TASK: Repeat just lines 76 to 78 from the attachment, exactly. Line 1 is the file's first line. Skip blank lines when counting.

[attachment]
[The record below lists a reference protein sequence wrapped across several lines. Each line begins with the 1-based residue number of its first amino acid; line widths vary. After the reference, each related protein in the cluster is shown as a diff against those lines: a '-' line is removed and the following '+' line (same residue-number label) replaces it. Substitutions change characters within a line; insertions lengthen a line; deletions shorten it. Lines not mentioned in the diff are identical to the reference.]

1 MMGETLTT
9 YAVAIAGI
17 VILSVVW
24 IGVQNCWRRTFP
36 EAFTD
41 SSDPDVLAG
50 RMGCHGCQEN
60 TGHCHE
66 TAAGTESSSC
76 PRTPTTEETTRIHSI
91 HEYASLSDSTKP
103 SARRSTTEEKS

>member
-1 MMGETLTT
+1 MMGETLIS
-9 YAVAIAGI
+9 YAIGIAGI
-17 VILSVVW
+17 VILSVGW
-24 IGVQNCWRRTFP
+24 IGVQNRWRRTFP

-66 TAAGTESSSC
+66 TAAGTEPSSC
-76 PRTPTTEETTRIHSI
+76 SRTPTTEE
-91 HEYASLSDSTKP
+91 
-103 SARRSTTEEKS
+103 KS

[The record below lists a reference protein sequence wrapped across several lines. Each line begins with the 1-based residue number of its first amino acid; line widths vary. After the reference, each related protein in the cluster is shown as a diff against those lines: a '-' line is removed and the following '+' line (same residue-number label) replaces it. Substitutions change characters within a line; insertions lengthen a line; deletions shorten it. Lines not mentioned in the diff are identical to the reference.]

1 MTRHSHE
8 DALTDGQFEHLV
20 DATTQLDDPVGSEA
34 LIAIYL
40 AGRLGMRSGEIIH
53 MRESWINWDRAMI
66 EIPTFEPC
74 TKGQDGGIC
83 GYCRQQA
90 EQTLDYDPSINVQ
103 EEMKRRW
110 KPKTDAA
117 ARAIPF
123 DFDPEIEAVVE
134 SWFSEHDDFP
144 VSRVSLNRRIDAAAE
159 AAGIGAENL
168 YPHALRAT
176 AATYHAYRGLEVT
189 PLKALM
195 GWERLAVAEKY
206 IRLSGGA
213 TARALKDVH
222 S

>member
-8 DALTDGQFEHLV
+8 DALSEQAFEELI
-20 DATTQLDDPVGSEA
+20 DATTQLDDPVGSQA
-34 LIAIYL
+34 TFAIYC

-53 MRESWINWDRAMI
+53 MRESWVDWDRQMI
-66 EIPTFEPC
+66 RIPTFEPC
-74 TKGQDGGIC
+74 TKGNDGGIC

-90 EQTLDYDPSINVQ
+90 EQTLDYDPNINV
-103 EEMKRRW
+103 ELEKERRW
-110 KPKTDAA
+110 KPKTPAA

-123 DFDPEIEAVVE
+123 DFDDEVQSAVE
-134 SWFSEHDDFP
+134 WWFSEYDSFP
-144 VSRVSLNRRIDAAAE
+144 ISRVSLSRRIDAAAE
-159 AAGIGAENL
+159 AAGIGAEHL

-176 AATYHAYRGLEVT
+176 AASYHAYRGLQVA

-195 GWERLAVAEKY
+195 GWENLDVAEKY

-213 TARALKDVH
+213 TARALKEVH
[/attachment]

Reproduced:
+123 DFDDEVQSAVE
-134 SWFSEHDDFP
+134 WWFSEYDSFP